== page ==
Thursday, December 26, 2013
The House I Live In is a ten-minute short film written by Albert Maltz, produced by Frank Ross and Mervyn LeRoy, and starring Frank Sinatra.
Made to oppose anti-Semitism and racial prejudice at the end of World War II, it received an Honorary Academy Award and a special Golden Globe award in 1946.
In 2007, this film was selected for preservation in the United States National Film Registry by the Library of Congress as being "culturally, historically, or aesthetically significant".
Sinatra, apparently playing himself, takes a "smoke" break from a recording session. He sees more than 10 boys chasing a Jewish boy and intervenes, first with dialogue; then with a little speech). His main points are that we are "all" Americans and that just one American's blood is as good as another, all our religions are equally to be respected.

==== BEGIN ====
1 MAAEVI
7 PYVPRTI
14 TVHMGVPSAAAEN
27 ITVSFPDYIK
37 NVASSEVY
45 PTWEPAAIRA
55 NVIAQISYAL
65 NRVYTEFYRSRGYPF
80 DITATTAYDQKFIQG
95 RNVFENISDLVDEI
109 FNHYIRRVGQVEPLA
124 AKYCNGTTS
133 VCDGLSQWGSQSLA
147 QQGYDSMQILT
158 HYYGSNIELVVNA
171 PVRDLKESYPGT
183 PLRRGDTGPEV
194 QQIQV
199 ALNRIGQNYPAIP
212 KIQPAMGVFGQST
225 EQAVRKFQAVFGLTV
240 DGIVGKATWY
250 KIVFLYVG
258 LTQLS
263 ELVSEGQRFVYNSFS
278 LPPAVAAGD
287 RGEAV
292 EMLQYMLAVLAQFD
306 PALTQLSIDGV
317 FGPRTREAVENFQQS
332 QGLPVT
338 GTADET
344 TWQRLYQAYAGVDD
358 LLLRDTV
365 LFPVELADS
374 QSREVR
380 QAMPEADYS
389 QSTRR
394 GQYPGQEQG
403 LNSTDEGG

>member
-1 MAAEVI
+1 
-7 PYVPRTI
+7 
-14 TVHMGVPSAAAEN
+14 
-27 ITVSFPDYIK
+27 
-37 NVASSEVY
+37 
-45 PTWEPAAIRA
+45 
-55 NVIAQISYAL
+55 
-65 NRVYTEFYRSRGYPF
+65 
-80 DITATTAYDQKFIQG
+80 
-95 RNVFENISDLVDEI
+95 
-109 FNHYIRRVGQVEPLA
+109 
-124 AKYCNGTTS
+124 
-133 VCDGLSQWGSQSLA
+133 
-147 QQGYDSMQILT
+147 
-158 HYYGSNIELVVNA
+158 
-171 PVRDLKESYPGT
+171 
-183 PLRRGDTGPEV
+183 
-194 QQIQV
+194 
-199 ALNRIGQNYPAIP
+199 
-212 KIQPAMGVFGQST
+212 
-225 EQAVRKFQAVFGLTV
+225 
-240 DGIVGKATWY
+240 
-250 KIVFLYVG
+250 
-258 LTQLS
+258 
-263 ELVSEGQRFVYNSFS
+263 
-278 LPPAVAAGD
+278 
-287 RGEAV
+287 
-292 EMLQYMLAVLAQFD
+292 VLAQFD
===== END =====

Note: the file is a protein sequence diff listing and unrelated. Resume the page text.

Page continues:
In the film, Sinatra sings the title song, and his recording became a national hit.
The song was memorably covered in later years by Paul Robeson, Mahalia Jackson, and Josh White. Sam Cooke also covered it. Sinatra continued to include it in his repertory, performing it in the Nixon White House and at the 1985 inaugural ceremonies of Ronald Reagan. Bill Cosby used a recording to open some of his shows in 2002.
(A SPECIAL NOTE FOR NEW EMAIL SUBSCRIBERS: THE VIDEO MAY NOT BE VIEWABLE DIRECTLY FROM THE EMAIL THAT YOU GET EACH DAY ON SOME COMPUTERS AND TABLETS. YOU MUST CLICK ON THE TITLE AT THE TOP OF THE EMAIL TO REACH THE JEWISH HUMOR CENTRAL WEBSITE, FROM WHICH YOU CLICK ON THE PLAY BUTTON IN THE VIDEO IMAGE TO START THE VIDEO.)